AGI is, by its very definition, the quest to build a machine that can do everything as well as we can. If that ever happens, I think it’s going to be the biggest transition in the history of life on Earth. But the really big change doesn’t come exactly the moment they are better than us at everything. It’s actually earlier.
First there are big changes when they start becoming better than us at doing most of the jobs that we do, because that takes away much of the demand for human labor. And then, the really whopping change comes when they become better than us at AI research.
Right now the timescale of AI research is limited by the human research and development cycle (typically of years). But once we replace engineers with equivalent pieces of software, then there’s no reason to think about years, and cycles can be much faster.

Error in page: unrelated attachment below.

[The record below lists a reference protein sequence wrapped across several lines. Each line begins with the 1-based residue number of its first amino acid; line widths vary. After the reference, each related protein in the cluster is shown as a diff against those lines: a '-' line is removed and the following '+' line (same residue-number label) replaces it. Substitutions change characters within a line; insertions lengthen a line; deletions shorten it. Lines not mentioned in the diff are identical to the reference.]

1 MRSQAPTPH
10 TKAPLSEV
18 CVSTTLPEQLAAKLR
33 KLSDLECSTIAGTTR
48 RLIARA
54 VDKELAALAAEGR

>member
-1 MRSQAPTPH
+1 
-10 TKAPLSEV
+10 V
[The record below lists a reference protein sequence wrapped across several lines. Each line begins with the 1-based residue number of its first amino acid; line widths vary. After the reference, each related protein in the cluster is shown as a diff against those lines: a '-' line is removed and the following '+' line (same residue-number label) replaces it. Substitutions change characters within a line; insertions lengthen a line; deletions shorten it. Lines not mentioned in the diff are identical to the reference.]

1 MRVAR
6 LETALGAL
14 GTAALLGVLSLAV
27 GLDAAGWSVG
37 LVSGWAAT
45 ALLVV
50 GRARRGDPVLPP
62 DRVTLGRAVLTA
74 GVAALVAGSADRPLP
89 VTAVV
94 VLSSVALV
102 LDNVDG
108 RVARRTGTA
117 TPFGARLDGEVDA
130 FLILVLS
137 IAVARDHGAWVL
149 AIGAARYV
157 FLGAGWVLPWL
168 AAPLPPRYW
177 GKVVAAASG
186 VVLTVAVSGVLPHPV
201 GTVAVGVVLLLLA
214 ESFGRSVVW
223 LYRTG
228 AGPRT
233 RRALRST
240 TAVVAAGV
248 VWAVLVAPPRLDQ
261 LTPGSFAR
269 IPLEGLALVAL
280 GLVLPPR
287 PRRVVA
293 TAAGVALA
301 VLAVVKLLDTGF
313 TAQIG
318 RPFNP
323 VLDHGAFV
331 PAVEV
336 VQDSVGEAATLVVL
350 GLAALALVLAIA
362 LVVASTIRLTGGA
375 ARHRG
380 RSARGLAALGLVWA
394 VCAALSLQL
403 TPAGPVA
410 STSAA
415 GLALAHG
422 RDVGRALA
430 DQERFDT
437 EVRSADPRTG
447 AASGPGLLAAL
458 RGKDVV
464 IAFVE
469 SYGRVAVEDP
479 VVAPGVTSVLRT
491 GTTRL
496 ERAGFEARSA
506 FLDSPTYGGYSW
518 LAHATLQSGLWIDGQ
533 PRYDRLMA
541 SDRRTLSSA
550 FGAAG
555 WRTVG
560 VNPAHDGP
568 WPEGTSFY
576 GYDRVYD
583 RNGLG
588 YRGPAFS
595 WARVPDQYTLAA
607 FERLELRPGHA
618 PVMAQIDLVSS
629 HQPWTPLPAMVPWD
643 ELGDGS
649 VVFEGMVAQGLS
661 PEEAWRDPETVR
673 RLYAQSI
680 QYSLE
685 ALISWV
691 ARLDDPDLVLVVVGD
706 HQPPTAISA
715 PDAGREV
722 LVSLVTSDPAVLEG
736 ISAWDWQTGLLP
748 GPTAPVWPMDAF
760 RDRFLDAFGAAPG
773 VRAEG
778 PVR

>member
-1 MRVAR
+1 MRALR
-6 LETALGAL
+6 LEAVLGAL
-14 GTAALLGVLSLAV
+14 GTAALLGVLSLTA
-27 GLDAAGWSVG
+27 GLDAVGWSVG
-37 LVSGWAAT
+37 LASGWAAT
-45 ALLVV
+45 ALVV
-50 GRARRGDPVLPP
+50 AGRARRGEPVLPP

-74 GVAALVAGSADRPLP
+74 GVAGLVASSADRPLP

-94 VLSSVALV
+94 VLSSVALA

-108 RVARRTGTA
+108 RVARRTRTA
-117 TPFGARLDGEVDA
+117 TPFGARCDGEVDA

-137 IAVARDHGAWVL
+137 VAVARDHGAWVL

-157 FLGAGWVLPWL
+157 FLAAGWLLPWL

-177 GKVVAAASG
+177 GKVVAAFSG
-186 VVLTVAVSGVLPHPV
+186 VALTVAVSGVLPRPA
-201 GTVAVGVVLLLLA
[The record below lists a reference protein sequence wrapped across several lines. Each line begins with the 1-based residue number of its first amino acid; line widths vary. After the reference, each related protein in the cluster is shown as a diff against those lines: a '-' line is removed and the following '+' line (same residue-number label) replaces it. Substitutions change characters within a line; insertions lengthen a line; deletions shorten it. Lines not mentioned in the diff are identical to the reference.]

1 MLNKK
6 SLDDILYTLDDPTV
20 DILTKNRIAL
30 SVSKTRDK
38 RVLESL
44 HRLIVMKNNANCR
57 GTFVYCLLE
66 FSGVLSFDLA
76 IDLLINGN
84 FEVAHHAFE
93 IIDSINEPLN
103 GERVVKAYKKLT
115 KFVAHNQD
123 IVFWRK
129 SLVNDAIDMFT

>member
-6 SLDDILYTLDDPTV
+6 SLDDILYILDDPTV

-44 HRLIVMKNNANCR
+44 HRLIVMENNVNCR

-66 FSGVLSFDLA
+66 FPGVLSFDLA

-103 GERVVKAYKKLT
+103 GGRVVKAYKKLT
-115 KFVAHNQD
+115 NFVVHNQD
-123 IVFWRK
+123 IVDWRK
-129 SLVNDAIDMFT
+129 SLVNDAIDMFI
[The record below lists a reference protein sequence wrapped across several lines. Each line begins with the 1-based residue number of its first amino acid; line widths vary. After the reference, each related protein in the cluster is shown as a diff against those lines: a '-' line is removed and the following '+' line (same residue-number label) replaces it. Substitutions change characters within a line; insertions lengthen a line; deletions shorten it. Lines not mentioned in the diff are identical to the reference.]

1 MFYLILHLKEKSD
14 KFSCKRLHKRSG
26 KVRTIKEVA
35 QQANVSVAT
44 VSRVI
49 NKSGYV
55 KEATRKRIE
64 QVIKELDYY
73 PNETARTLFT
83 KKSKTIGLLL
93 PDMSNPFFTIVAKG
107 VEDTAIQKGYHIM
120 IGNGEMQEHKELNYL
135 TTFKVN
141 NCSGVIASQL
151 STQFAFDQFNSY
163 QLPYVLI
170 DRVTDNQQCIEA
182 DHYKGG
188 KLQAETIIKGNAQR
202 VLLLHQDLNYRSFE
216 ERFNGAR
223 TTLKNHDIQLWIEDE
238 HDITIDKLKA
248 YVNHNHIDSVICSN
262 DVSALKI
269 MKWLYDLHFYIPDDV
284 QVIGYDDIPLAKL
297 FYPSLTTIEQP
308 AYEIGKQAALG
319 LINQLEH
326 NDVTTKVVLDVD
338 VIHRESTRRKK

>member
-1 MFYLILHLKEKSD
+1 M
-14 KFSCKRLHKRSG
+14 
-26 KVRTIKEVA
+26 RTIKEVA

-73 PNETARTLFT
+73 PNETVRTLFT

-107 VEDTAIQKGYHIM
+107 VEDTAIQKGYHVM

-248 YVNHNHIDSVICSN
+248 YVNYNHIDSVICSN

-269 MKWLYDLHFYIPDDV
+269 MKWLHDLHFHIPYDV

The timescale of future progress in AI, and also all of science and technology, will be driven by machines. The really interesting moment is when AI gets better than us at AI programming, so that they can, if they want to, get better than us at anything.
My hunch is that we’re going to understand how to build AGI before we fully understand how our brains work, just like we understood how to build flying machines long before we were able to build a mechanical bird.
Regarding human-machine objective alignment, we should start with kindergarten ethics (that pretty everybody agrees on), and put that into our machines now. For example, anyone who builds passenger aircrafts wants to never, under any circumstance, fly into a building or a mountain.
When Andreas Lubitz (the German Wings pilot) flew his passenger jet into the Alps killing over a hundred people in 2015, he just told the autopilot to do it. And even though it had the GPS maps, the computer accepted it.
We should take those very basic values where the problem is not that we don’t agree, the problem is just we’ve been to lazy to put it into our machines and make sure that from now on airplanes refuse to do something like that. Instead, go into safe mode, maybe lock the cockpit door and go directly to the airport.